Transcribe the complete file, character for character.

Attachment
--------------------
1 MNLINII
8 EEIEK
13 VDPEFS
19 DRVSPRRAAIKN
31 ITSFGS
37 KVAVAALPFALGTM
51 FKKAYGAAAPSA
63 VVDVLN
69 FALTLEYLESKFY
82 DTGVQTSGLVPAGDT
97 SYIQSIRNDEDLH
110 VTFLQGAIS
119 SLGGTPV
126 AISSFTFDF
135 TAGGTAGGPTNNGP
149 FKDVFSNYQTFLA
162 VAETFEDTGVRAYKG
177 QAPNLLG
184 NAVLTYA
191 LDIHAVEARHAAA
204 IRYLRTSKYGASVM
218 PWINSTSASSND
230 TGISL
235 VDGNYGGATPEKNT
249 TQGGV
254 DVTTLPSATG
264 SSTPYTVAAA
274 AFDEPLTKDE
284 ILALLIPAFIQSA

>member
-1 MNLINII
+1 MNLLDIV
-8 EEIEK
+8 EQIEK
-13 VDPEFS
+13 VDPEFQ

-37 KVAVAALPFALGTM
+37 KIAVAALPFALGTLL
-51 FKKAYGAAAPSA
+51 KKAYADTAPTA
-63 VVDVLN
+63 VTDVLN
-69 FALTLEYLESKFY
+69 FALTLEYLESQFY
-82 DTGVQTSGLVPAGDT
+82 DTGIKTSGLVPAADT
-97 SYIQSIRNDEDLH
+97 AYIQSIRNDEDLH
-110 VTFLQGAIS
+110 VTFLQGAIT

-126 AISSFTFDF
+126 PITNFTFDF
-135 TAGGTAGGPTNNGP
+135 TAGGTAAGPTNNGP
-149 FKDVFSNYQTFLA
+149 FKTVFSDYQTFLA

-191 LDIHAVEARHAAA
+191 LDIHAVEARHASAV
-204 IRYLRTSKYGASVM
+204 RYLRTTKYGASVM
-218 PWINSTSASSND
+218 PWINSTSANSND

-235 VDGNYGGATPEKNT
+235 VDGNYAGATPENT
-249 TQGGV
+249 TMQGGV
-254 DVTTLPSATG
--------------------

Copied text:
1 MNLINII
8 EEIEK
13 VDPEFS
19 DRVSPRRAAIKN
31 ITSFGS
37 KVAVAALPFALGTM
51 FKKAYGAAAPSA
63 VVDVLN
69 FALTLEYLESKFY
82 DTGVQTSGLVPAGDT
97 SYIQSIRNDEDLH
110 VTFLQGAIS
119 SLGGTPV
126 AISSFTFDF
135 TAGGTAGGPTNNGP
149 FKDVFSNYQTFLA
162 VAETFEDTGVRAYKG
177 QAPNLLG
184 NAVLTYA
191 LDIHAVEARHAAA
204 IRYLRTSKYGASVM
218 PWINSTSASSND
230 TGISL
235 VDGNYGGATPEKNT
249 TQGGV
254 DVTTLPSATG
264 SSTPYTVAAA
274 AFDEPLTKDE
284 ILALLIPAFIQSA

>member
-1 MNLINII
+1 MNLLDIV
-8 EEIEK
+8 EQIEK
-13 VDPEFS
+13 VDPEFQ

-37 KVAVAALPFALGTM
+37 KIAVAALPFALGTLL
-51 FKKAYGAAAPSA
+51 KKAYADTAPTA
-63 VVDVLN
+63 VTDVLN
-69 FALTLEYLESKFY
+69 FALTLEYLESQFY
-82 DTGVQTSGLVPAGDT
+82 DTGIKTSGLVPAADT
-97 SYIQSIRNDEDLH
+97 AYIQSIRNDEDLH
-110 VTFLQGAIS
+110 VTFLQGAIT

-126 AISSFTFDF
+126 PITNFTFDF
-135 TAGGTAGGPTNNGP
+135 TAGGTAAGPTNNGP
-149 FKDVFSNYQTFLA
+149 FKTVFSDYQTFLA

-191 LDIHAVEARHAAA
+191 LDIHAVEARHASAV
-204 IRYLRTSKYGASVM
+204 RYLRTTKYGASVM
-218 PWINSTSASSND
+218 PWINSTSANSND

-235 VDGNYGGATPEKNT
+235 VDGNYAGATPENT
-249 TQGGV
+249 TMQGGV
-254 DVTTLPSATG